The interest which lay behind Federalism was that of well-to-do citizens in a stable political and social order, and this interest aroused them to favor and to seek some form of political organization which was capable of protecting their property and promoting its interest.
The combination of Federalism and Republicanism which formed the substance of the system, did not constitute a progressive and formative political principle, but it pointed in the direction of a constructive formula.
The average American is nothing if not patriotic.
American history contains much matter for pride and congratulation, and much matter for regret and humiliation.
The popular will cannot be taken for granted, it must be created.
So far I, at least, have no fault to find with implications of Hamilton's Federalism, but unfortunately his policy was in certain other respects tainted with a more doubtful tendency.
I am not a prophet in any sense of the word, and I entertain an active and intense dislike of the foregoing mixture of optimism, fatalism, and conservatism.
The moral and social aspiration proper to American life is, of course, the aspiration vaguely described by the word democratic; and the actual achievement of the American nation points towards an adequate and fruitful definition of the democratic ideal.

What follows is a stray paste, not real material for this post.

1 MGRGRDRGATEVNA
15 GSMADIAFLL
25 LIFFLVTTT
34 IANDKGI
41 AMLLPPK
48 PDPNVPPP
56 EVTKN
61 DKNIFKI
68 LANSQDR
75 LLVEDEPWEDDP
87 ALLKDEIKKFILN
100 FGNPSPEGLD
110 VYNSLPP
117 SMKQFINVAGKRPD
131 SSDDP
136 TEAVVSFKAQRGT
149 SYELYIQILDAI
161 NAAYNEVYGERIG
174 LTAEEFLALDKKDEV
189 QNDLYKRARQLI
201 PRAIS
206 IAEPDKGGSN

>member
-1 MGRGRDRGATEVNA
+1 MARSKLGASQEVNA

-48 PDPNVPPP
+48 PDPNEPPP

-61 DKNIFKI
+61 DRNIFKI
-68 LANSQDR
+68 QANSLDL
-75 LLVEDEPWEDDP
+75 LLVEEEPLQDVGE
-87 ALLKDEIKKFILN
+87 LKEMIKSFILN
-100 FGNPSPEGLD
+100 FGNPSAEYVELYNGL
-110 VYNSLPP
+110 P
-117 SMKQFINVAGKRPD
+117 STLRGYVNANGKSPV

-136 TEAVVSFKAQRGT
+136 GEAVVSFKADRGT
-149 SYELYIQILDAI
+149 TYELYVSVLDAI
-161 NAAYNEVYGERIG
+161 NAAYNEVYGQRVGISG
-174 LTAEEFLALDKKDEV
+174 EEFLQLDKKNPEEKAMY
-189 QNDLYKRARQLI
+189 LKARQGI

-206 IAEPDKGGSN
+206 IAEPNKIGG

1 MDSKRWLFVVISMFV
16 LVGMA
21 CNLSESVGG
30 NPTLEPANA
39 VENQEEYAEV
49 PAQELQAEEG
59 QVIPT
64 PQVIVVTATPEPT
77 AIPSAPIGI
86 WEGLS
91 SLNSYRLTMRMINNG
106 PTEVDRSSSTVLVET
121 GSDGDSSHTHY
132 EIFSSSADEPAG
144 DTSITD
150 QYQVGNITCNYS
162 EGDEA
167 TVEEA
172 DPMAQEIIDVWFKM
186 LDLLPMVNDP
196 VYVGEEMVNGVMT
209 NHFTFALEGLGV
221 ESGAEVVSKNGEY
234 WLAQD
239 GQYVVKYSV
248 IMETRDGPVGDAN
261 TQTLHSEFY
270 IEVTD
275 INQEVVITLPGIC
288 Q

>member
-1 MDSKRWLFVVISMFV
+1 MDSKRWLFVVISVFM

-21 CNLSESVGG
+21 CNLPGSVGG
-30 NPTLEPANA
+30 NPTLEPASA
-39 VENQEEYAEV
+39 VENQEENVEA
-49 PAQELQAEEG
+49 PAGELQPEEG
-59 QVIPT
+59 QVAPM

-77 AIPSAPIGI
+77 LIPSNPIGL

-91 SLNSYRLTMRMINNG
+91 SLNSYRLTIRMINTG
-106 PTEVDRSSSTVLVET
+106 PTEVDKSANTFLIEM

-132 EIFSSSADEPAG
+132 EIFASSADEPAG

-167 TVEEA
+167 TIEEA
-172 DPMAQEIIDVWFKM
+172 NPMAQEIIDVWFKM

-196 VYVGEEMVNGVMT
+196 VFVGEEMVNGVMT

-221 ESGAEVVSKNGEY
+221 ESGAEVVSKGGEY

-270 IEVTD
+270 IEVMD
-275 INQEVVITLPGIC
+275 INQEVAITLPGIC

The American economic, political, and social organization has given to its citizens the benefits of material prosperity, political liberty, and a wholesome natural equality; and this achievement is a gain, not only to Americans, but to the world and to civilization.
The only fruitful promise of which the life of any individual or any nation can be possessed, is a promise determined by an ideal.
The adoption by Jefferson and the Republicans of the political structure of their opponents is of an importance hardly inferior to that of the adoption of the Constitution by the states.
Unless the great majority of Americans not only have, but believe they have, a fair chance, the better American future will be dangerously compromised.
Had it not been for the Atlantic Ocean and the virgin wilderness, the United States would never have been the Land of Promise.
In Jefferson's mind democracy was tantamount to extreme individualism.
The Constitution was the expression not only of a political faith, but also of political fears. It was wrought both as the organ of the national interest and as the bulwark of certain individual and local rights.
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